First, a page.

Berlin wants to revitalise water traffic at the city's inland ports , Source: Julia Solonina / Unsplash

Berlin wants to reactivate its inland ports with new mobility strategy

Berlin wants to reactivate its inland ports with new mobility strategy

The city also plans to boost parking zones for loading and deliveries, as well as for people with disabilities, at the expense of those for regular cars

Yesterday, authorities in Berlin adopted the newest amendment of the Mobility Act (Mobilitätsgesetz), which focuses primarily on commercial traffic and building a future concept for the German capital. One of the key points of the strategy is the reinvigoration of the inland ports and the reopening of the ones that have closed down over the years.

Additionally, the city wants to take some parking spots away from private vehicles and open them up to commercial traffic, such as deliveries and loading zones. This would come with additional regulations pushing that type of traffic to the calmer hours of the night.

The concept comes with a platform for digital traffic data aimed at service providers to help gauge flows. This would mean that local authorities would offer a digital layer to mobility going forward, making knowledge-based policy and decisions more viable.

New ideas for commercial transport in Berlin

Transporting goods through waterways is definitely not a new idea. In fact, it is also the cheapest form of commercial traffic available. In this sense, despite the fact that Berlin is hundreds of kilometres away from the coast, it can make use of the canals, lakes and rivers passing in and around the city.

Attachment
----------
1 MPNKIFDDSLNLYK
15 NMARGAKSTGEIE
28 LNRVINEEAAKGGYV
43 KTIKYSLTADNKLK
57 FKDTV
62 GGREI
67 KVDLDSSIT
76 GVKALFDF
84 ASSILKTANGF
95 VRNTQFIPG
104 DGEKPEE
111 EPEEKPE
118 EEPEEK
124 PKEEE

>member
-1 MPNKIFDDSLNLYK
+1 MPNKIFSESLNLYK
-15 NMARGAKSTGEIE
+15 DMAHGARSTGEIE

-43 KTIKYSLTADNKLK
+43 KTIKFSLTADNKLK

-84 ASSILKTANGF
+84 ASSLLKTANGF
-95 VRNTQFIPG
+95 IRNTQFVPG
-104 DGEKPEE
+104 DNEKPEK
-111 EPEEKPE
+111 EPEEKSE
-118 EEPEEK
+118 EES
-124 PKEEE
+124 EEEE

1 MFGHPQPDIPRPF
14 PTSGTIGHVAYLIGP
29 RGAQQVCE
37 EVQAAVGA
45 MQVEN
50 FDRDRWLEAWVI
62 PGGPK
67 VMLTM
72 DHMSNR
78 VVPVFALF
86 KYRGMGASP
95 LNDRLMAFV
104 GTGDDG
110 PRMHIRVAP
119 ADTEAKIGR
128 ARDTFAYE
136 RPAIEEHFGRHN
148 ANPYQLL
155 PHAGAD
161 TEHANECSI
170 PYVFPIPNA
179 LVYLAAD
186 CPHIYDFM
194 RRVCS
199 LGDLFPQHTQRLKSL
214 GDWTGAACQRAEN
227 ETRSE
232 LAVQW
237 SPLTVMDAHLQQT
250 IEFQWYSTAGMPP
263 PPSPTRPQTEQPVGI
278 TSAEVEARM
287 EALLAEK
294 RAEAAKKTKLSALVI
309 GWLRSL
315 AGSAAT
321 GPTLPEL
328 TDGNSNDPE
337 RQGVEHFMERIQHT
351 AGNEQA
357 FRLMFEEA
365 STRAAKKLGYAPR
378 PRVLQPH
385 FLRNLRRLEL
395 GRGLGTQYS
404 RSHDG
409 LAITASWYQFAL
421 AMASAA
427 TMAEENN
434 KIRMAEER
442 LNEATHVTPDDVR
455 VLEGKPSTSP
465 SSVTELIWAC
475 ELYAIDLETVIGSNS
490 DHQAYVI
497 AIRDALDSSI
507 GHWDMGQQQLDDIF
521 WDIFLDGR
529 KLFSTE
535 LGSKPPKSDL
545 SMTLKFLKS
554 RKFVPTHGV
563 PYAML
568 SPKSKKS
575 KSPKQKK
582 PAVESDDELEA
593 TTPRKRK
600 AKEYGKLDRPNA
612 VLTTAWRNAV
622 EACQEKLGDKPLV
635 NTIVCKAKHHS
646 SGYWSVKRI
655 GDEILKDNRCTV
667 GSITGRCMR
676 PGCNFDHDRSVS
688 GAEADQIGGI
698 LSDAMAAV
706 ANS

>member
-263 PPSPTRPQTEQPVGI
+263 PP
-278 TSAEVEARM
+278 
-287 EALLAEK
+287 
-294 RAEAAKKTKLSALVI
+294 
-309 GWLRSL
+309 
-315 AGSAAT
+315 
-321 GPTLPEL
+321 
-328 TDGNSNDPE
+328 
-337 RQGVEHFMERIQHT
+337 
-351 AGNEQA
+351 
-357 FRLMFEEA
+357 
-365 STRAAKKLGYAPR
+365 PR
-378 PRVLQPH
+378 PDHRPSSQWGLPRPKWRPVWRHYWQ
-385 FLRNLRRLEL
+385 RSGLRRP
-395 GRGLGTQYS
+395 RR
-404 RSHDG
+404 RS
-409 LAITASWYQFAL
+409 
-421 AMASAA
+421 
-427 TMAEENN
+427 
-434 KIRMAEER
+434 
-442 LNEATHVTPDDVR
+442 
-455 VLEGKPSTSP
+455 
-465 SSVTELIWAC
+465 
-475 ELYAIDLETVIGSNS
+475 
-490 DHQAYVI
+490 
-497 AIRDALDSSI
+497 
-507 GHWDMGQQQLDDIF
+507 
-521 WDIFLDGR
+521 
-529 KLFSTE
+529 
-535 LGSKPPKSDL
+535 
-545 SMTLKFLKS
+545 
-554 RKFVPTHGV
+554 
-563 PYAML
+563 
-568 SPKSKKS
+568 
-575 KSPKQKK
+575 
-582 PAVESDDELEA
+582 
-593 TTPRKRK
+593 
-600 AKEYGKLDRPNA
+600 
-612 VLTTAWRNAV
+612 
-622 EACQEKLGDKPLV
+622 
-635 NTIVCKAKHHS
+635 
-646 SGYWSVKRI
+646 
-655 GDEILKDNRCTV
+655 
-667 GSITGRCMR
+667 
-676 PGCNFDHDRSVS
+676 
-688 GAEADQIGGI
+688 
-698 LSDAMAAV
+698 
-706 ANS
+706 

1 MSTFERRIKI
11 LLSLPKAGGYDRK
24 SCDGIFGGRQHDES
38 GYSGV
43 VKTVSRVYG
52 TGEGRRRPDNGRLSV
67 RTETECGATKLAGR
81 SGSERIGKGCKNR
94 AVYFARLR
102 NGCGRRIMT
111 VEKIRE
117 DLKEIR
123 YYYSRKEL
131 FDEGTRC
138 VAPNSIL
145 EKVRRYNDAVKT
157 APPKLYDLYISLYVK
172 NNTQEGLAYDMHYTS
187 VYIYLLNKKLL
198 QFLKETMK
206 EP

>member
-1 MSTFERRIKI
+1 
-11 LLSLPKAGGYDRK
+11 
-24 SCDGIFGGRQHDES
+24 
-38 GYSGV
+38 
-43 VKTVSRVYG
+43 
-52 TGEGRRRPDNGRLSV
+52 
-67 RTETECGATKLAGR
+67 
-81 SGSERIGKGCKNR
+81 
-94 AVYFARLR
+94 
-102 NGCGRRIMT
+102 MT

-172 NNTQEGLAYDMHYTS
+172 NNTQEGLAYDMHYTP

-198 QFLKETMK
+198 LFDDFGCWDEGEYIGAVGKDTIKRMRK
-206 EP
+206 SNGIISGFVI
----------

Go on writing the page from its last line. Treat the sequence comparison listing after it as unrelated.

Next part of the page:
Berlin has several public ports: Westhafen, Südhafen Spandau, Hafen Neukölln. According to a statement by local authorities, they should continue to enjoy maintenance services, while some that have been closed, should reopen.

Additionally, when it comes to creating new parking spaces, the city will focus on those boosting designated delivery and loading zones, as well as spaces for people with disabilities.

A long time coming

The development of Berlin’s mobility strategy started in 2018 initially, with a focus on public transport and bike traffic. Then, in 2021, it was expanded to feature pedestrians. Now Mobility Senator Bettina Jarasch proclaimed that the strategy is complete with the final concepts tackling rail, water and freight traffic.

She was quoted in a press statement saying: “Commercial traffic affects us all. Our goal is to organize it in Berlin in a way that is compatible with the city, so that the flow of goods, delivery and disposal traffic works smoothly everywhere. We secure important infrastructure for transport by rail and water and for the handling of goods and create incentives for the use of low-emission commercial vehicles.”



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